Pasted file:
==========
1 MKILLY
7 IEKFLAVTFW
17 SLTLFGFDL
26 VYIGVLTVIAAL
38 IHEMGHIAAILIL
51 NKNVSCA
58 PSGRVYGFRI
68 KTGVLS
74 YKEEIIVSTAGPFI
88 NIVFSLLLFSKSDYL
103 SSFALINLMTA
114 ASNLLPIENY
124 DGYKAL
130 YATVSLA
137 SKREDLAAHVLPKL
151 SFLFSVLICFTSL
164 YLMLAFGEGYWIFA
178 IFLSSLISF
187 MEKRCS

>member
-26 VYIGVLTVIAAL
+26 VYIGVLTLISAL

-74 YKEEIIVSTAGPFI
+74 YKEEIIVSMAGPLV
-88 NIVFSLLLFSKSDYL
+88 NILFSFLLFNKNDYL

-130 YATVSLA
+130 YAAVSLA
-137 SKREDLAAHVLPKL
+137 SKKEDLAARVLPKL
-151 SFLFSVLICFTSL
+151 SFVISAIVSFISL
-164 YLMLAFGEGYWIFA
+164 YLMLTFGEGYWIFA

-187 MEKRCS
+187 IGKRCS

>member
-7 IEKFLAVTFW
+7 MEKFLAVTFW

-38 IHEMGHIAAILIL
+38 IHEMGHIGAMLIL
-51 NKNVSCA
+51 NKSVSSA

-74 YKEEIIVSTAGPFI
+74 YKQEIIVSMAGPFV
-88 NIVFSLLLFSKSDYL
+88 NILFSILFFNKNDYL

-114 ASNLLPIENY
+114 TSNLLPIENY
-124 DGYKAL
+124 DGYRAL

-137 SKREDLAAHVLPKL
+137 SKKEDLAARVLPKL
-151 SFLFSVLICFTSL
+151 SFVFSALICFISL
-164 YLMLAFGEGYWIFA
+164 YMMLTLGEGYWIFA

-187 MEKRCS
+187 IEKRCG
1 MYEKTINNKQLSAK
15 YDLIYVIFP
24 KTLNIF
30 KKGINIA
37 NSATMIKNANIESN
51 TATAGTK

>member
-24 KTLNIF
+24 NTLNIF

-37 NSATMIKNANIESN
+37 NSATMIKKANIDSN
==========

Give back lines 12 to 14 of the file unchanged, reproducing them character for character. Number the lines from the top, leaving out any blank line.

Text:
114 ASNLLPIENY
124 DGYKAL
130 YATVSLA